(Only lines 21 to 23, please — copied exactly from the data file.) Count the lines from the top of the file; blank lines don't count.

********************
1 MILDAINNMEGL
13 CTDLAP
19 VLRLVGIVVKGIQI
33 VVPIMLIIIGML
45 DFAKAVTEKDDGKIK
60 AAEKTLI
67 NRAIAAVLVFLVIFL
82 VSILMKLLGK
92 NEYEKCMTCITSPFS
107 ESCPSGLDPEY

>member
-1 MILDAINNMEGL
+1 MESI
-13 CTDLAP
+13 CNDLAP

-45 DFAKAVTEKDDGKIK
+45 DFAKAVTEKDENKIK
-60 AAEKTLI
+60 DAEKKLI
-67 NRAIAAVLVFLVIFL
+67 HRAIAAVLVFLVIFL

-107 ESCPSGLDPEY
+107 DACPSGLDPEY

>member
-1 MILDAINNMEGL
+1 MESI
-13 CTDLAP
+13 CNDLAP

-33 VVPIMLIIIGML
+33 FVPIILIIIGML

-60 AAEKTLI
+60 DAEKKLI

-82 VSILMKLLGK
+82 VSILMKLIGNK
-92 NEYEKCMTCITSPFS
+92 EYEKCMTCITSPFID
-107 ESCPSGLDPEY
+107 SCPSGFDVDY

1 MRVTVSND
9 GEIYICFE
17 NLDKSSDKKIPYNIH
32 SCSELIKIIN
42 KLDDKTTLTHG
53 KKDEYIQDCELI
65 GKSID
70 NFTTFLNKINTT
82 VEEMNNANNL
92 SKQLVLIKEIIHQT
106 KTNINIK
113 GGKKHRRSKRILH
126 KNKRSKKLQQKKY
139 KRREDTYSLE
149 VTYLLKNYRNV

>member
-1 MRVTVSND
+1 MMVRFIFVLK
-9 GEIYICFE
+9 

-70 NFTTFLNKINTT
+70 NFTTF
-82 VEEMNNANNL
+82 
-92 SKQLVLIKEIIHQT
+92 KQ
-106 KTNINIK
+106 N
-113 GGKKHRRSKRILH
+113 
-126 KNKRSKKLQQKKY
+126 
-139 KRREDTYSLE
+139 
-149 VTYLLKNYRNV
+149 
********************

+67 HRAIAAVLVFLVIFL

-107 ESCPSGLDPEY
+107 DACPSGLDPEY